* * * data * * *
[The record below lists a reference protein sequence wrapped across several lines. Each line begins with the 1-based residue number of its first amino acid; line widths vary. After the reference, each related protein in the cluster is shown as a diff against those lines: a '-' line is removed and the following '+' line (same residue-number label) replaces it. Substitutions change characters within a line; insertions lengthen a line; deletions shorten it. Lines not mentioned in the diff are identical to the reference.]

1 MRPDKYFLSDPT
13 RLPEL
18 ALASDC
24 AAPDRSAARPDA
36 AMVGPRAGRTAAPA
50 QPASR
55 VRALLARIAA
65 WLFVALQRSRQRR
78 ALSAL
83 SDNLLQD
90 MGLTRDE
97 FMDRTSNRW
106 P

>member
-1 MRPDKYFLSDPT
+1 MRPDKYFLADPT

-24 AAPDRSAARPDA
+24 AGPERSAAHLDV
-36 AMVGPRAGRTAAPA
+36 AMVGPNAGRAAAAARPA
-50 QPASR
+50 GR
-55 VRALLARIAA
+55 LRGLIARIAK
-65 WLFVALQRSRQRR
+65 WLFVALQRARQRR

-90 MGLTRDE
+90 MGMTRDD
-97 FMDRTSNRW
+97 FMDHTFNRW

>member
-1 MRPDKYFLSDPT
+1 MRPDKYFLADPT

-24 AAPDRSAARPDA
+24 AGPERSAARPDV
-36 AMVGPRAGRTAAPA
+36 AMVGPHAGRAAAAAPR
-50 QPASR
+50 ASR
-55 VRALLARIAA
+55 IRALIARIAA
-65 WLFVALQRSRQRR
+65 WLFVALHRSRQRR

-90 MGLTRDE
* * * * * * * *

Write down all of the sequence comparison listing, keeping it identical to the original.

[The record below lists a reference protein sequence wrapped across several lines. Each line begins with the 1-based residue number of its first amino acid; line widths vary. After the reference, each related protein in the cluster is shown as a diff against those lines: a '-' line is removed and the following '+' line (same residue-number label) replaces it. Substitutions change characters within a line; insertions lengthen a line; deletions shorten it. Lines not mentioned in the diff are identical to the reference.]

1 MRPDKYFLSDPT
13 RLPEL
18 ALASDC
24 AAPDRSAARPDA
36 AMVGPRAGRTAAPA
50 QPASR
55 VRALLARIAA
65 WLFVALQRSRQRR
78 ALSAL
83 SDNLLQD
90 MGLTRDE
97 FMDRTSNRW
106 P

>member
-1 MRPDKYFLSDPT
+1 MRPDKYFLADPT

-24 AAPDRSAARPDA
+24 AGPERSAAHLDV
-36 AMVGPRAGRTAAPA
+36 AMVGPNAGRAAAAARPA
-50 QPASR
+50 GR
-55 VRALLARIAA
+55 LRGLIARIAK
-65 WLFVALQRSRQRR
+65 WLFVALQRARQRR

-90 MGLTRDE
+90 MGMTRDD
-97 FMDRTSNRW
+97 FMDHTFNRW

>member
-1 MRPDKYFLSDPT
+1 MRPDKYFLADPT

-24 AAPDRSAARPDA
+24 AGPERSAARPDV
-36 AMVGPRAGRTAAPA
+36 AMVGPHAGRAAAAAPR
-50 QPASR
+50 ASR
-55 VRALLARIAA
+55 IRALIARIAA
-65 WLFVALQRSRQRR
+65 WLFVALHRSRQRR

-90 MGLTRDE